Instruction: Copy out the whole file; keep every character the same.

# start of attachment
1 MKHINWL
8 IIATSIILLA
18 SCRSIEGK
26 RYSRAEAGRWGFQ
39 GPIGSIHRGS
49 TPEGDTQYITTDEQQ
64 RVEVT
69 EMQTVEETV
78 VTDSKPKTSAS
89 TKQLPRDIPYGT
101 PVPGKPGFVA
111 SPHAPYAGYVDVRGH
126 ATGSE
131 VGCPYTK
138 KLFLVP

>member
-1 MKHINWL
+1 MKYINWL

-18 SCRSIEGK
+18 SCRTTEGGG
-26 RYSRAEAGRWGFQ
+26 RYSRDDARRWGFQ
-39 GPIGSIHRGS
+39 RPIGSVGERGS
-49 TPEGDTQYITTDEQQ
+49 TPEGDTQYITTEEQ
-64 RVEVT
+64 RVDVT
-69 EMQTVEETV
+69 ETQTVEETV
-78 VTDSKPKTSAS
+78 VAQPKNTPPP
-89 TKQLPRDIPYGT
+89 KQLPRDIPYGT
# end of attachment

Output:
1 MKHINWL
8 IIATSIILLA
18 SCRSIEGK
26 RYSRAEAGRWGFQ
39 GPIGSIHRGS
49 TPEGDTQYITTDEQQ
64 RVEVT
69 EMQTVEETV
78 VTDSKPKTSAS
89 TKQLPRDIPYGT
101 PVPGKPGFVA
111 SPHAPYAGYVDVRGH
126 ATGSE
131 VGCPYTK
138 KLFLVP

>member
-1 MKHINWL
+1 MKYINWL

-18 SCRSIEGK
+18 SCRTTEGGG
-26 RYSRAEAGRWGFQ
+26 RYSRDDARRWGFQ
-39 GPIGSIHRGS
+39 RPIGSVGERGS
-49 TPEGDTQYITTDEQQ
+49 TPEGDTQYITTEEQ
-64 RVEVT
+64 RVDVT
-69 EMQTVEETV
+69 ETQTVEETV
-78 VTDSKPKTSAS
+78 VAQPKNTPPP
-89 TKQLPRDIPYGT
+89 KQLPRDIPYGT